Black L.A. 1947: Lottie Grady, Pioneering Black Actress in Theater and Film, Visits Los Angeles

Dat Lovin Rag
“Dat Lovin’ Rag,” courtesy of the University of Colorado Boulder Music Library.

June 19, 1947, Los Angeles Sentinel

June 19, 1947: Lottie Grady, one of the first African American actors to perform on Broadway, visits Los Angeles and is interviewed by the Sentinel.

Grady performed on Broadway in “Captain Rufus” (1907); “The Husband” (1907); “Mr. Lode of Koal” (1909); and “Three Plays for a Negro Theater (1917). She also appeared in “The Pullman Porter” (1912), credited as the first movie with a black cast and black director.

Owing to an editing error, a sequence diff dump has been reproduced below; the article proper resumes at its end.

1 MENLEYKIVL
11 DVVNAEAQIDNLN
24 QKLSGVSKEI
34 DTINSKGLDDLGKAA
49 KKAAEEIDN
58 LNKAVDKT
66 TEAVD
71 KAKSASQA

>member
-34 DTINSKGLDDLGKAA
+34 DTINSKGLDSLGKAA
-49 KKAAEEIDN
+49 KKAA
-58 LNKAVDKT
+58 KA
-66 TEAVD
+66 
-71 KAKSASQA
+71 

Long retired from the theater and now known as Mrs. Charles Roxborough, she told the Sentinel “there’s a new day a comin’ ” for black performers.

“It would have been impossible, in my day, to get the type of part that Negro actresses are being given now,” she said.

She declined to be photographed, telling the Sentinel that she preferred for people to remember her as she was. She died in Michigan in 1970.

June 19, 1947, Los Angeles Sentinel

About lmharnisch

I am retired from the Los Angeles Times
This entry was posted in 1907, 1947, African Americans, Film, Hollywood, Stage and tagged , , , , , , , . Bookmark the permalink.

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